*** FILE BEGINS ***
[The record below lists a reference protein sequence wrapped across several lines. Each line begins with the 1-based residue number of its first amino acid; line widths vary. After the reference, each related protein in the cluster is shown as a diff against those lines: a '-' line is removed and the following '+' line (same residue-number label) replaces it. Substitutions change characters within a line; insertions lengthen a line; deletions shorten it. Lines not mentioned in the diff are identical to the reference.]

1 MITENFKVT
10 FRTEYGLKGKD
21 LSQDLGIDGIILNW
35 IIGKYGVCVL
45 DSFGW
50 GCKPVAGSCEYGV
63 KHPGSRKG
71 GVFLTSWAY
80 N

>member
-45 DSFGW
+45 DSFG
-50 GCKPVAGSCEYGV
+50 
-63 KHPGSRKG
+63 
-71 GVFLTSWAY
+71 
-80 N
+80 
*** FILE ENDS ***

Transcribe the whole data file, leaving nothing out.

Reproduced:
[The record below lists a reference protein sequence wrapped across several lines. Each line begins with the 1-based residue number of its first amino acid; line widths vary. After the reference, each related protein in the cluster is shown as a diff against those lines: a '-' line is removed and the following '+' line (same residue-number label) replaces it. Substitutions change characters within a line; insertions lengthen a line; deletions shorten it. Lines not mentioned in the diff are identical to the reference.]

1 MITENFKVT
10 FRTEYGLKGKD
21 LSQDLGIDGIILNW
35 IIGKYGVCVL
45 DSFGW
50 GCKPVAGSCEYGV
63 KHPGSRKG
71 GVFLTSWAY
80 N

>member
-45 DSFGW
+45 DSFG
-50 GCKPVAGSCEYGV
+50 
-63 KHPGSRKG
+63 
-71 GVFLTSWAY
+71 
-80 N
+80 